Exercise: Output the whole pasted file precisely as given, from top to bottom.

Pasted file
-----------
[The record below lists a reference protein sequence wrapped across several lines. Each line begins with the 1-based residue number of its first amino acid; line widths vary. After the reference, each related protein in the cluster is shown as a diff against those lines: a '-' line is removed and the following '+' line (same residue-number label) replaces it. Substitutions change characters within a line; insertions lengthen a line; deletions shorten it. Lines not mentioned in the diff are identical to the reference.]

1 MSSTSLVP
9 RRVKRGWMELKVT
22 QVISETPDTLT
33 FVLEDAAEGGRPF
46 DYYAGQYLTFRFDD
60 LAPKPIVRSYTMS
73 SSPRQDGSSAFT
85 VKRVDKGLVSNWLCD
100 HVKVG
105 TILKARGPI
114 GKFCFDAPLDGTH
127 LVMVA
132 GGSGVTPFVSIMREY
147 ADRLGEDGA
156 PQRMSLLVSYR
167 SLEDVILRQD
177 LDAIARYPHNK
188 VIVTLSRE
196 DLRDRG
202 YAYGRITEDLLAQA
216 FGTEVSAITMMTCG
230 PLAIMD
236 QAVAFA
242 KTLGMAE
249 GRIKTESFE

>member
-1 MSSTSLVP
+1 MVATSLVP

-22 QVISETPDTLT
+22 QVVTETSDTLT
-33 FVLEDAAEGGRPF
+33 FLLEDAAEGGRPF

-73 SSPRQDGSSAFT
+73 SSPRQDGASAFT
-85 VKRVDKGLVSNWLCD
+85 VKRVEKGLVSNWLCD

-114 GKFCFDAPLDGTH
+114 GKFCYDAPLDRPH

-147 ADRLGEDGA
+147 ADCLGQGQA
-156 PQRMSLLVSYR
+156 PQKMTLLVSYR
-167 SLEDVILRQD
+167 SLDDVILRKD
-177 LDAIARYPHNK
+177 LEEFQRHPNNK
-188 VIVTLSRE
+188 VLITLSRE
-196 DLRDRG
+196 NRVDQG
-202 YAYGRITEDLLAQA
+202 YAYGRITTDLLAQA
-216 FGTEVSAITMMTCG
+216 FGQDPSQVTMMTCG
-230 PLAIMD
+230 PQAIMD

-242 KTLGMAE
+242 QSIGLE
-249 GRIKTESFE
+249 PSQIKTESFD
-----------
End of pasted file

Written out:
[The record below lists a reference protein sequence wrapped across several lines. Each line begins with the 1-based residue number of its first amino acid; line widths vary. After the reference, each related protein in the cluster is shown as a diff against those lines: a '-' line is removed and the following '+' line (same residue-number label) replaces it. Substitutions change characters within a line; insertions lengthen a line; deletions shorten it. Lines not mentioned in the diff are identical to the reference.]

1 MSSTSLVP
9 RRVKRGWMELKVT
22 QVISETPDTLT
33 FVLEDAAEGGRPF
46 DYYAGQYLTFRFDD
60 LAPKPIVRSYTMS
73 SSPRQDGSSAFT
85 VKRVDKGLVSNWLCD
100 HVKVG
105 TILKARGPI
114 GKFCFDAPLDGTH
127 LVMVA
132 GGSGVTPFVSIMREY
147 ADRLGEDGA
156 PQRMSLLVSYR
167 SLEDVILRQD
177 LDAIARYPHNK
188 VIVTLSRE
196 DLRDRG
202 YAYGRITEDLLAQA
216 FGTEVSAITMMTCG
230 PLAIMD
236 QAVAFA
242 KTLGMAE
249 GRIKTESFE

>member
-1 MSSTSLVP
+1 MVATSLVP

-22 QVISETPDTLT
+22 QVVTETSDTLT
-33 FVLEDAAEGGRPF
+33 FLLEDAAEGGRPF

-73 SSPRQDGSSAFT
+73 SSPRQDGASAFT
-85 VKRVDKGLVSNWLCD
+85 VKRVEKGLVSNWLCD

-114 GKFCFDAPLDGTH
+114 GKFCYDAPLDRPH

-147 ADRLGEDGA
+147 ADCLGQGQA
-156 PQRMSLLVSYR
+156 PQKMTLLVSYR
-167 SLEDVILRQD
+167 SLDDVILRKD
-177 LDAIARYPHNK
+177 LEEFQRHPNNK
-188 VIVTLSRE
+188 VLITLSRE
-196 DLRDRG
+196 NRVDQG
-202 YAYGRITEDLLAQA
+202 YAYGRITTDLLAQA
-216 FGTEVSAITMMTCG
+216 FGQDPSQVTMMTCG
-230 PLAIMD
+230 PQAIMD

-242 KTLGMAE
+242 QSIGLE
-249 GRIKTESFE
+249 PSQIKTESFD